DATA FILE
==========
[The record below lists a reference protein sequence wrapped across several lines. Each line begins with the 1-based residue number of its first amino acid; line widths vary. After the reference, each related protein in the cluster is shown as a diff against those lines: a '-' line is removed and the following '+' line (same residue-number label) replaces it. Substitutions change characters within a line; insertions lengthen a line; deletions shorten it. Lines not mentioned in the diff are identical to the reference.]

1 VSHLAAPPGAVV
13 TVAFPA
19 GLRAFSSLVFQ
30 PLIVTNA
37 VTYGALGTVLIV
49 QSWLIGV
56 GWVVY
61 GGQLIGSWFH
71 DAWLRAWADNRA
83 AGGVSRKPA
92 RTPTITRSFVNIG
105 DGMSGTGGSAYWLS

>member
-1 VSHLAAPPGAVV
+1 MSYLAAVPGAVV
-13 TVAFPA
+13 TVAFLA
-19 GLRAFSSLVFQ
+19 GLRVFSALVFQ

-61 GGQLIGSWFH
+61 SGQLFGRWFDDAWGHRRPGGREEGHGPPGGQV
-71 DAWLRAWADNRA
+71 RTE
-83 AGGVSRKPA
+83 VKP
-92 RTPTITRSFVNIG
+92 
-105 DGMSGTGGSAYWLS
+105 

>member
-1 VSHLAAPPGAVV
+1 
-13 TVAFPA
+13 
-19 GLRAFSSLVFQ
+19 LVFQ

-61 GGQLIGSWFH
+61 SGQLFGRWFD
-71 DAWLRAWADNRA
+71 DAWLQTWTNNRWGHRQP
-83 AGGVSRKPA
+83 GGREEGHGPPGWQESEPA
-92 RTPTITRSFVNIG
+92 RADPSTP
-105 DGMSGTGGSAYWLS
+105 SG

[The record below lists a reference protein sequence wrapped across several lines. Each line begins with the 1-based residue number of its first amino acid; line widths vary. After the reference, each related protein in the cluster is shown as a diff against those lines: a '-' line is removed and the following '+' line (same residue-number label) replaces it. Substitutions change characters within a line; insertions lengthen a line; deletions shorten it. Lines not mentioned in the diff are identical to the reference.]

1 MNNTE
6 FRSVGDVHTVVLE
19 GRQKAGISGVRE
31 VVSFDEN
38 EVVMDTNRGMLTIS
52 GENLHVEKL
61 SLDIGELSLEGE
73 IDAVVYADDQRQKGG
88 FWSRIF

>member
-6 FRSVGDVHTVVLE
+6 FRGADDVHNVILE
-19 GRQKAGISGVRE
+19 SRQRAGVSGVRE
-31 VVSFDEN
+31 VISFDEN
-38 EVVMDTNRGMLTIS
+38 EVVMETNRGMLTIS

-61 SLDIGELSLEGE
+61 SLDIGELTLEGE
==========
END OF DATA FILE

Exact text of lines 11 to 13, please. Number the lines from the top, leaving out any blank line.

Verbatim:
83 AGGVSRKPA
92 RTPTITRSFVNIG
105 DGMSGTGGSAYWLS